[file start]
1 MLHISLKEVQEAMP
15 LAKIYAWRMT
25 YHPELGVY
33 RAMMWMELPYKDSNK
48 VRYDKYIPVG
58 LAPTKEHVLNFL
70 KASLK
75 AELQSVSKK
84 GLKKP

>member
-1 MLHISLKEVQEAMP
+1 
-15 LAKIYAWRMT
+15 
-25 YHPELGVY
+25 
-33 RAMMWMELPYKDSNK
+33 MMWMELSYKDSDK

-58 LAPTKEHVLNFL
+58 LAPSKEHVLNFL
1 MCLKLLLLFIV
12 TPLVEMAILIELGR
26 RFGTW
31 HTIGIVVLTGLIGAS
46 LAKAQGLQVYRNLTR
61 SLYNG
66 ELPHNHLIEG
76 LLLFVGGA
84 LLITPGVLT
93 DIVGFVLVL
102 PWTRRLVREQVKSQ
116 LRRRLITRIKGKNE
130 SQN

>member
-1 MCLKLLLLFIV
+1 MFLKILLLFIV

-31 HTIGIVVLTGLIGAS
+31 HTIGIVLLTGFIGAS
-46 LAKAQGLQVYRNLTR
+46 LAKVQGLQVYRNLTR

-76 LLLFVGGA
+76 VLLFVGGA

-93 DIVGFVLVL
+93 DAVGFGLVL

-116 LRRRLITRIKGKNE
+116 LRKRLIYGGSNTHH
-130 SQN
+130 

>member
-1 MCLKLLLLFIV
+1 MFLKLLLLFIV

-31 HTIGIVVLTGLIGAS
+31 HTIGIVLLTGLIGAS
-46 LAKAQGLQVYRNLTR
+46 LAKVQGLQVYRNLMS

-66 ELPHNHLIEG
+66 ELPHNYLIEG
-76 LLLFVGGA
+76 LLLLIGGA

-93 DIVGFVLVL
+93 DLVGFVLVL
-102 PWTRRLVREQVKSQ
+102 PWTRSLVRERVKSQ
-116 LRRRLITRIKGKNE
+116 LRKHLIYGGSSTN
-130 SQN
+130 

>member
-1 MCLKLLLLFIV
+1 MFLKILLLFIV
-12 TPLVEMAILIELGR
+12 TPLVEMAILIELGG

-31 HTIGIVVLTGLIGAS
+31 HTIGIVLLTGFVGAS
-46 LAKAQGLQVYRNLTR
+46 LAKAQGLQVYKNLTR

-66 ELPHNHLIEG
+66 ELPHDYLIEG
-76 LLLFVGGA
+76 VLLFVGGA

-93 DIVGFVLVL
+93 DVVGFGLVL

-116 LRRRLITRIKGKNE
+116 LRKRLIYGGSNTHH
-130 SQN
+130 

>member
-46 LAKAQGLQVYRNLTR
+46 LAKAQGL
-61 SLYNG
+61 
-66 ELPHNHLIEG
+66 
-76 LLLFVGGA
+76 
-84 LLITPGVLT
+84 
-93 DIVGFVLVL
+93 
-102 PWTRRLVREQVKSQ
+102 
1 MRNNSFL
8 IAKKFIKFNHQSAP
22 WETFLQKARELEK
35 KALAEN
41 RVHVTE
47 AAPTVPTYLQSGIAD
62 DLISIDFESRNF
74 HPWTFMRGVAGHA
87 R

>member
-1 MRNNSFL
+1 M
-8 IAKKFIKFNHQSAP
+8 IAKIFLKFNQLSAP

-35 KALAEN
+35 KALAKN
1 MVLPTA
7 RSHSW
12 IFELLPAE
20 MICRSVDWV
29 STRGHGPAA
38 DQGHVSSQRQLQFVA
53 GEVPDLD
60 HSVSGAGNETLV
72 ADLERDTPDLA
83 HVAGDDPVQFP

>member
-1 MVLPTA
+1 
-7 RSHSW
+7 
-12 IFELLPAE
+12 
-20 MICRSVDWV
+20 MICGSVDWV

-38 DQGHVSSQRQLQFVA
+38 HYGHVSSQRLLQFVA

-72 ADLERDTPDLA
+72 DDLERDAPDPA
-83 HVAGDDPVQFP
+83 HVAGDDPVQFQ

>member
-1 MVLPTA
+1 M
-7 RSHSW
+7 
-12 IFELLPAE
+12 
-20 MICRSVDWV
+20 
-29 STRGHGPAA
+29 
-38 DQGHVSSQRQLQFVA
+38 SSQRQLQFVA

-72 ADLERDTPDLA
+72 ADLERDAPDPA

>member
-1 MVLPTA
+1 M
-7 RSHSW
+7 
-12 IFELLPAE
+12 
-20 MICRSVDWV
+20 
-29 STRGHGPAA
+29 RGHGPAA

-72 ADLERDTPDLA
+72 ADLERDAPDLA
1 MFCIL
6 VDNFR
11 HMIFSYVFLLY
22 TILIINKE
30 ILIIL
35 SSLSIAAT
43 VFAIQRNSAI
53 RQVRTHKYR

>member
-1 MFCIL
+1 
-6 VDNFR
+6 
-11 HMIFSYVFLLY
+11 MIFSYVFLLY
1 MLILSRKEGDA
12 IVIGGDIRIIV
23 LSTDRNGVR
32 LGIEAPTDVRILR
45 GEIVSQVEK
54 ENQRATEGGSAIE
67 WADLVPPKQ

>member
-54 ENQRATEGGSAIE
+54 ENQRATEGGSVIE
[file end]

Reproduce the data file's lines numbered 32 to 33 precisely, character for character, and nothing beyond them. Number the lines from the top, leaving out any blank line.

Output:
116 LRRRLITRIKGKNE
130 SQN